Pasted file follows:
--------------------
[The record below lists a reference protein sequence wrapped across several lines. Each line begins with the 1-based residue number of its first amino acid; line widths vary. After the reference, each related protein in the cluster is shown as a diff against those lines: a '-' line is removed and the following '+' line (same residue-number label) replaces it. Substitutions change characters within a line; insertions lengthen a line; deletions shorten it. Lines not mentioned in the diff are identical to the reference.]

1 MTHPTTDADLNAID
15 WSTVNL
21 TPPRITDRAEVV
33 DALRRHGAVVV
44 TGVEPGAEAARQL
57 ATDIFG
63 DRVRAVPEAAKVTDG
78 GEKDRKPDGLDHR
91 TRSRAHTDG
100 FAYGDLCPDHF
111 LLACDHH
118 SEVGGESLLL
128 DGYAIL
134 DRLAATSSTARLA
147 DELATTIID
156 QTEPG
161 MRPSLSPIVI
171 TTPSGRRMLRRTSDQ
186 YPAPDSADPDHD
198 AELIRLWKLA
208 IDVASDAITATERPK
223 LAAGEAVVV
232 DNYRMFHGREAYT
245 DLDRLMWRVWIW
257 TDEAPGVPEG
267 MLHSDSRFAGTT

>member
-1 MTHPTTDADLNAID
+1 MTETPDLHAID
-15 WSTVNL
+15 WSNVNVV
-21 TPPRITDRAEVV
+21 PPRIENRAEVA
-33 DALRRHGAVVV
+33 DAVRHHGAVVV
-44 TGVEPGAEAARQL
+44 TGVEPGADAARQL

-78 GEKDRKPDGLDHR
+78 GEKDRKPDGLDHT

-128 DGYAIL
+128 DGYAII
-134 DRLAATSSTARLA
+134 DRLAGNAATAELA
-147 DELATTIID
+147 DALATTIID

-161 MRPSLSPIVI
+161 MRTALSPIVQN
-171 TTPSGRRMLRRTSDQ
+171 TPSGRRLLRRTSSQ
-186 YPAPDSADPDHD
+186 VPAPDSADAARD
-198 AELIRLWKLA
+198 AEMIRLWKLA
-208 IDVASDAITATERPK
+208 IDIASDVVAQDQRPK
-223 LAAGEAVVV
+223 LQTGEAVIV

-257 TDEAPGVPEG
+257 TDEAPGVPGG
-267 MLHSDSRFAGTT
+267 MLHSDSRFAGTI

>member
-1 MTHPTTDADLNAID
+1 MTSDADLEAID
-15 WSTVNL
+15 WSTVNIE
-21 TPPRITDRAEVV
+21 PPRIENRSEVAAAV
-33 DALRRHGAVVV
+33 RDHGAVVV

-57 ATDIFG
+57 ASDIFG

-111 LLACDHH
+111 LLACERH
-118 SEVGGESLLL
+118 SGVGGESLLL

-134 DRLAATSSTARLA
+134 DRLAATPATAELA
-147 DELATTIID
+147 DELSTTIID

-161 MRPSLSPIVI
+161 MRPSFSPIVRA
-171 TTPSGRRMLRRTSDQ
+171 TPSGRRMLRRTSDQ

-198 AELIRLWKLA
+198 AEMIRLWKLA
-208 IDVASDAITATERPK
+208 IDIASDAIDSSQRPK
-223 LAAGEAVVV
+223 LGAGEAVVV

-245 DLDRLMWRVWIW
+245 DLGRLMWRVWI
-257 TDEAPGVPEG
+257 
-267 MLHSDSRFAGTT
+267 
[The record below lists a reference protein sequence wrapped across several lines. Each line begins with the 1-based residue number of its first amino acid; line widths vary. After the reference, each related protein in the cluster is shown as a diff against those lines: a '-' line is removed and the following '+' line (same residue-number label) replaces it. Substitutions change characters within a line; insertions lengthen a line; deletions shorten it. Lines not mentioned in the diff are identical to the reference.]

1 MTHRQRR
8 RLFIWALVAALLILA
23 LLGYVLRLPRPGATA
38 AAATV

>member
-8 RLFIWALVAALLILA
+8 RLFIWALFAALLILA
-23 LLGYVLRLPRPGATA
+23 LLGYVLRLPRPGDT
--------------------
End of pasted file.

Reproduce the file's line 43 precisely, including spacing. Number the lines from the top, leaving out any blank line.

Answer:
-134 DRLAATSSTARLA